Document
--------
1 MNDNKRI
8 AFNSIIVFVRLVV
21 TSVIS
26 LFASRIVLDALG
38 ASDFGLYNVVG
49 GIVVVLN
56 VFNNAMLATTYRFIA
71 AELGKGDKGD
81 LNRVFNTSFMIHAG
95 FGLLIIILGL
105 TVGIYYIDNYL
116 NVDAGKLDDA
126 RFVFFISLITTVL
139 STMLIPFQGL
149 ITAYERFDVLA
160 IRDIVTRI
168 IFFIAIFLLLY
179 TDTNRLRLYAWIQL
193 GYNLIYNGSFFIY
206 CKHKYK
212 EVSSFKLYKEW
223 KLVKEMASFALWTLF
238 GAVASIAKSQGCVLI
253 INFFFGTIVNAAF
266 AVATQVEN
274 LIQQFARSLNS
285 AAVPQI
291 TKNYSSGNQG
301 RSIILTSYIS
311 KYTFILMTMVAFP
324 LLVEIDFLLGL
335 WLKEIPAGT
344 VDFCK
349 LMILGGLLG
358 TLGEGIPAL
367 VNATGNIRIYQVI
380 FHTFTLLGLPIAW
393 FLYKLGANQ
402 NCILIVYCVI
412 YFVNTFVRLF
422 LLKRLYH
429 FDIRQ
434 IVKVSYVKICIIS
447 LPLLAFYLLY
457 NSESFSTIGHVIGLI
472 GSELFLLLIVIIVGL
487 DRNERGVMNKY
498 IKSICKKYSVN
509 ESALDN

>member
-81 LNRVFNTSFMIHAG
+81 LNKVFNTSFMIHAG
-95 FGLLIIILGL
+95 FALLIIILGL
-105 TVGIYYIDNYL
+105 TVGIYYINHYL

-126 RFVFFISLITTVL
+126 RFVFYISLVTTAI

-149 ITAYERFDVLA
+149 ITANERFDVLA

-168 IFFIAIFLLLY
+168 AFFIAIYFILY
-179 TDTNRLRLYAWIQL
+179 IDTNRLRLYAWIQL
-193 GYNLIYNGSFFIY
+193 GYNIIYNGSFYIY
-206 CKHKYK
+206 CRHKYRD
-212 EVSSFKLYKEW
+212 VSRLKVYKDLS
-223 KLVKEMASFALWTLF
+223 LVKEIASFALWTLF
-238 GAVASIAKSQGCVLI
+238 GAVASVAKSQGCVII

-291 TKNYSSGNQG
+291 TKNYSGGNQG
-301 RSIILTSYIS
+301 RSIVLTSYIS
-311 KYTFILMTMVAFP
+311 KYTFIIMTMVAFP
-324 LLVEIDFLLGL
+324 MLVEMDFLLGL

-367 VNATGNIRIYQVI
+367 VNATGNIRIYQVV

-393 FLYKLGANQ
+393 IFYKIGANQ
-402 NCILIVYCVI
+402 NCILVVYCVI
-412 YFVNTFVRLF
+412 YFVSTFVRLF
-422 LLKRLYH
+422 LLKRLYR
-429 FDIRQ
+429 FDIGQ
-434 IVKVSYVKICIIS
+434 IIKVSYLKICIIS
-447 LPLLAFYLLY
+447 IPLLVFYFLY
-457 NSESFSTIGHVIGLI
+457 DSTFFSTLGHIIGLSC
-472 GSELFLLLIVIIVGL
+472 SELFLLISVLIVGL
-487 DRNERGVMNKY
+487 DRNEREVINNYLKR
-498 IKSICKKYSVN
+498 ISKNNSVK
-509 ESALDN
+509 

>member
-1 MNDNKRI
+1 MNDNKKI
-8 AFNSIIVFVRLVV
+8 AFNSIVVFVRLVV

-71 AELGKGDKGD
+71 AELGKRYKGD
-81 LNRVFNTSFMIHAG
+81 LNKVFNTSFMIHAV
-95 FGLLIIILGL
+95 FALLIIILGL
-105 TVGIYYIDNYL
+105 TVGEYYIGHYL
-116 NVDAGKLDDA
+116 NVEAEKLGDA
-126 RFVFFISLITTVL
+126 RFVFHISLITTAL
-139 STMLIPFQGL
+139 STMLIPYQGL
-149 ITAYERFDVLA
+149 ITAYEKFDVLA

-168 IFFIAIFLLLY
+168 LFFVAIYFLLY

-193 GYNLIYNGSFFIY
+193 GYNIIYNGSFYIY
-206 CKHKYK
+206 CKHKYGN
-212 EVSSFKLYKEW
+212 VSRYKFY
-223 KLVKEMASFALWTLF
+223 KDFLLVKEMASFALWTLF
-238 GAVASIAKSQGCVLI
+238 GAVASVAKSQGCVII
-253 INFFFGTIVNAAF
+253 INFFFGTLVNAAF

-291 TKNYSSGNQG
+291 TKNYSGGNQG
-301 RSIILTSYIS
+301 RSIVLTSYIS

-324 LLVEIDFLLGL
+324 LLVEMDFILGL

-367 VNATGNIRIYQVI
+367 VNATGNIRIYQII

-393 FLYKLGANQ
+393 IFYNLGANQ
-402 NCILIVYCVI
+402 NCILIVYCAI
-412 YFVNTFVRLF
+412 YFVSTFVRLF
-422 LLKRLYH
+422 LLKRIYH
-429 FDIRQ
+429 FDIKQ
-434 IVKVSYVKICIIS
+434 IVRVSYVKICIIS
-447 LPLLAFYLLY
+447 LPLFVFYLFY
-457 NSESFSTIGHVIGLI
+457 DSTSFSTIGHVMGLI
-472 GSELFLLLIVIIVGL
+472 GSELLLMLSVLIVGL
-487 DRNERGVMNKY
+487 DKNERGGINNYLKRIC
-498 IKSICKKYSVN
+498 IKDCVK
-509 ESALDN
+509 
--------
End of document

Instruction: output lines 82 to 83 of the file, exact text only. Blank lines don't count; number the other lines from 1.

+324 MLVEMDFLLGL

-367 VNATGNIRIYQVI